The Greater London Authority (GLA) member for Sutton and Croydon, believes setting up Safe Houses will help reduce youth violence .
A new report called Home Safe Home proposes piloting the idea in five communities across London.
Under the scheme people who have been security checked and interviewed, will become ‘block parents’- able to open up their homes to children and adults in trouble.
If the pilots go ahead Sutton and Croydon will be included the trial.
Figures from the GLA state there were 22,236 cases of youth violence in London between April 2011 and March 2013.
According to the stats 11 to 14-year-olds were victims in a third of these cases.
GLA figures also state there were 71,042 reports of anti-social behaviour in that period.
The Home Safe Home report also proposes creating citizen street patrols to tackle crime.
If the scheme goes ahead the teams will not replace local policing, but act as the eyes and ears of the community to help deter crime.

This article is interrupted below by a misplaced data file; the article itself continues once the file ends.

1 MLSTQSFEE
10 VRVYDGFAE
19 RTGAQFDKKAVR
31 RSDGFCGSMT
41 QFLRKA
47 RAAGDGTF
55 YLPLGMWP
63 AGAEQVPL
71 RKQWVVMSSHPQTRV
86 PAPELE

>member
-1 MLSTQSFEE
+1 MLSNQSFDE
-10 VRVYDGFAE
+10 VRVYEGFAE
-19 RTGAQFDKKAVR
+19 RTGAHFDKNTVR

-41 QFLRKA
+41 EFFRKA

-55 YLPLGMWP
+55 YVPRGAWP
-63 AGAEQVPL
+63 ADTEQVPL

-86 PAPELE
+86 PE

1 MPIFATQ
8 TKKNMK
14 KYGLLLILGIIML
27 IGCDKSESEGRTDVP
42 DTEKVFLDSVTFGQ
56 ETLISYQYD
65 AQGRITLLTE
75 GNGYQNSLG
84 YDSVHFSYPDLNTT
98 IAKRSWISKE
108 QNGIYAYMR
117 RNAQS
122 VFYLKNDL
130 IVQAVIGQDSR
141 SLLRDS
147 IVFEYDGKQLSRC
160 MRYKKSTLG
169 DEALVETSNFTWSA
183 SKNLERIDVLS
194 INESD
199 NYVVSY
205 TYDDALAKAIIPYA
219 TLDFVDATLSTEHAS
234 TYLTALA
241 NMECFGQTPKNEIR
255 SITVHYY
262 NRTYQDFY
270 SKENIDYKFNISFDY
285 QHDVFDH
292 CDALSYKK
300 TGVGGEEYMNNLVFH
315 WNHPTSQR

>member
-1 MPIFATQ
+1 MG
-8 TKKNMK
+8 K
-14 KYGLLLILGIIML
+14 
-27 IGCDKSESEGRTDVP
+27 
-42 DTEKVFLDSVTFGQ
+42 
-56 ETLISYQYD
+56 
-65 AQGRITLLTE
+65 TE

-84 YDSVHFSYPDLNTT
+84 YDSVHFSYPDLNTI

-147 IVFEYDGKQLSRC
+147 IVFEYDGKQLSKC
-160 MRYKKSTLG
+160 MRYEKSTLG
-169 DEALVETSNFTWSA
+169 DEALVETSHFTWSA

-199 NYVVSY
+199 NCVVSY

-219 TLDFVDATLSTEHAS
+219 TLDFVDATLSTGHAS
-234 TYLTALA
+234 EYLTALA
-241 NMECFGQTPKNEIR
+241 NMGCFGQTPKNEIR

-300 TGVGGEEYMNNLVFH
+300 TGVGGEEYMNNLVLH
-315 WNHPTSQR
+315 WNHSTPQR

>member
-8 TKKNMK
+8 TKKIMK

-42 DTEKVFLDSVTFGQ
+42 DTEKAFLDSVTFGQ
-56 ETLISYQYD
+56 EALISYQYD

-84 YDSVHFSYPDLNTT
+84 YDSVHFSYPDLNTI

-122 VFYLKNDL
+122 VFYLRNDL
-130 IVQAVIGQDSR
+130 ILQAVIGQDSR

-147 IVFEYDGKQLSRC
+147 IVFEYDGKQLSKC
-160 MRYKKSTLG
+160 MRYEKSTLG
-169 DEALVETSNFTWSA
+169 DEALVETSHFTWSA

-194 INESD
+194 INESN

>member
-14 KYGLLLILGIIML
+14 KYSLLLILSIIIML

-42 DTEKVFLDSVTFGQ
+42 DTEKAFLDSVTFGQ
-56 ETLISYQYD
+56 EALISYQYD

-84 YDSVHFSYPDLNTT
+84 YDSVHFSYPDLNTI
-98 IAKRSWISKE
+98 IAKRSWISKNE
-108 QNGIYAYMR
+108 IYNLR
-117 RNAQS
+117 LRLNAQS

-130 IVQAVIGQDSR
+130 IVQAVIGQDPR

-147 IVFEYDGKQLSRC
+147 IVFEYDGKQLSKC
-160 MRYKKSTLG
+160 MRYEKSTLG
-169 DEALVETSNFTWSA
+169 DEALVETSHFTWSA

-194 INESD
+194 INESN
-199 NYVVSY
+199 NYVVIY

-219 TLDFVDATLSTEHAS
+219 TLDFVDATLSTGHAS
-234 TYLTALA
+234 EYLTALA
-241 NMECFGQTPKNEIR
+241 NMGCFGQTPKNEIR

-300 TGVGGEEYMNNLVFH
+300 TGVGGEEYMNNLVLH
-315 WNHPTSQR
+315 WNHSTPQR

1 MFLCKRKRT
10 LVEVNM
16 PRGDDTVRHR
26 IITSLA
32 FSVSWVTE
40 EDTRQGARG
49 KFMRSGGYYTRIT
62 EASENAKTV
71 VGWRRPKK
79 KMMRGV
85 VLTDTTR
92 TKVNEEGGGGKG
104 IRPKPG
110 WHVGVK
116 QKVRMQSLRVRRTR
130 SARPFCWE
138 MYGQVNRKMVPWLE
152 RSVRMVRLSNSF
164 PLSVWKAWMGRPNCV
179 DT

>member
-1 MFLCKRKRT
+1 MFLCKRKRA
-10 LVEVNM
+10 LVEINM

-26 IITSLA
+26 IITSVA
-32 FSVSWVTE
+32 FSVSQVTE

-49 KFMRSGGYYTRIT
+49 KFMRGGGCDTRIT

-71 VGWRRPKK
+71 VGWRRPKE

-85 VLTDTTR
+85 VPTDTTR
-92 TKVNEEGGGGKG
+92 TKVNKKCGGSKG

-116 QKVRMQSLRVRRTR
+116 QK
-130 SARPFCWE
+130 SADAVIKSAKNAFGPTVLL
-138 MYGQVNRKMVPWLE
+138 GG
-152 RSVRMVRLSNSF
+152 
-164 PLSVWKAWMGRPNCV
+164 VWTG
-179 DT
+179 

GLA Conservative Assembly Member Steve O’Connell, said: “Often our children are victims of senseless violence.
“Not only do Safe Houses offer a safe place if you are bullied, mugged, followed or attacked, but the prominent signs and placards would act as a deterrent to gangs, muggers and child abusers, who would think twice before committing a crime.
“I urge the Mayor to pilot this scheme in Croydon & Sutton.”
The scheme has been successful in Canada where there are between 25-30,000 safe houses.
It only cost around £820 to recruit 10 block parents in a community of 25,000 people.
Linda Patterson, National President of the Block Parent Program of Canada, said: "Safe Houses have been a main stay in Canadian Communities for over 45 years. They are a safety net for our children as well as elders."
"My advice is to start in small pockets of London, and gradually grow it, ultimately having individual projects running side by side in different neighbourhoods.”